As previously mentioned, we’ve arranged for a longer than usual meeting on the bank holiday weekend, and two members are taking the opportunity to put on extra large games. The first of these is Dave Bates’ Napoleonic game from the Waterloo campaign.
Far removed from the mud and blood of Belgium, Tony Francis is hosting a large game based on Hammer’s Slammers, taken from American author David Drake’s series of stories. We should be joined by John Treadaway, co-author of the Hammer’s Slammers:The Crucible rules, so there will be no excuse for getting the rules wrong ! This game will also be staged in 15mm on a 12′ (possibly bigger, if we can find enough scenery to fill it) table. The game is set on the mining planet of Kalan, with conflict breaking out between the Japanese of Hiroseke and the Scots of Stewart – each side supported and supplemented by as many mercenaries as they can afford.
In his third painting update, Andy goes undercover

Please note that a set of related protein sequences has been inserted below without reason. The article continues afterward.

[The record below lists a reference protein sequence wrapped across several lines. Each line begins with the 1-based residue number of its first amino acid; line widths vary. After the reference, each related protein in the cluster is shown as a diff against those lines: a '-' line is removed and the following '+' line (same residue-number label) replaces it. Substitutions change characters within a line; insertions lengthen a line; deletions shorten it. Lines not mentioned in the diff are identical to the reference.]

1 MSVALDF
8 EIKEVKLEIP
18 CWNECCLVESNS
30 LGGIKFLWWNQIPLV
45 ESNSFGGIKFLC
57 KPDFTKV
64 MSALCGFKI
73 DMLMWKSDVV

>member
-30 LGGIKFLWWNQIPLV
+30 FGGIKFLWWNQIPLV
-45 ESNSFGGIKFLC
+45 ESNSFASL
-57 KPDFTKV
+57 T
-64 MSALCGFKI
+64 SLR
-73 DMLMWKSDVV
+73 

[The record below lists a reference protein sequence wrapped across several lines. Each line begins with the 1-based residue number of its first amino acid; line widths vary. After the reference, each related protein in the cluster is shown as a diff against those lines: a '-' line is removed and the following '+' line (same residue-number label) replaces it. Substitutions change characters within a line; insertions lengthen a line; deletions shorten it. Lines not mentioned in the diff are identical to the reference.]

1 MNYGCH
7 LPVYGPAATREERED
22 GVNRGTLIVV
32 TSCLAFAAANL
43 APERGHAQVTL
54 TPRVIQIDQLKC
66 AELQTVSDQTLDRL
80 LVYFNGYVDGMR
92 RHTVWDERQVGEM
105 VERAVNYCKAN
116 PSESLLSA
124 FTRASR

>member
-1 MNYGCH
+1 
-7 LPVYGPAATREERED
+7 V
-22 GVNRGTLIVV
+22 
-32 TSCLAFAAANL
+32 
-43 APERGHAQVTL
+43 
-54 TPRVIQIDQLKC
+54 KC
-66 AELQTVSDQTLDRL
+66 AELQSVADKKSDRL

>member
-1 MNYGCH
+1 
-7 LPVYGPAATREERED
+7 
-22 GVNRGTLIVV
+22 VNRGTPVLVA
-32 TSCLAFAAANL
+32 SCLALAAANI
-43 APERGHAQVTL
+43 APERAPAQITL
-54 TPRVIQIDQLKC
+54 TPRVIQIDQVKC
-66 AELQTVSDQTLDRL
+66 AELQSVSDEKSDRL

I’ve had this figure knocking around the paint box for years, so decided it was time to paint him up. If memory serves he was a Eureka Miniatures figure sold by Ground Zero Games in the UK, but I don’t think they are still available.
He (she?) is wearing a Ghillie Suit, but that won’t help much given the somewhat upright pose, I’d have though being prone would be safer.
The figure was undercoated black and painted with a variety of brown and green patches, with a final drybrush to pick out the foliage strands of the Ghillie suit using the same shade of green as used for the base.
Time to share a random selection of pictures from the last couple of club meetings – April 28th by Andy King, May 12th by Tony Francis and Stephen Tucker. Highlights include Pete’s ‘Charlie Don’t Surf’ Vietnam game, two naval games (Napoleonic and 50’s modern), Celtos Fantasy and a Star Wars fleet battle.
The rescue team put down at the Rebel outpost for much needed repairs following the rescue of the Imperial defector, Danor Jax. Whilst their ships were being seen to they downloaded and decoded Danor’s data. He immediately pointed his rescuers to some critical and time sensitive information. It concerned a secret meeting later that day, being attended by the Emperor himself. The co-ordinates and time of the meeting were accompanied by the intended flight plan of the Emperor’s personal shuttle and details of his small escort.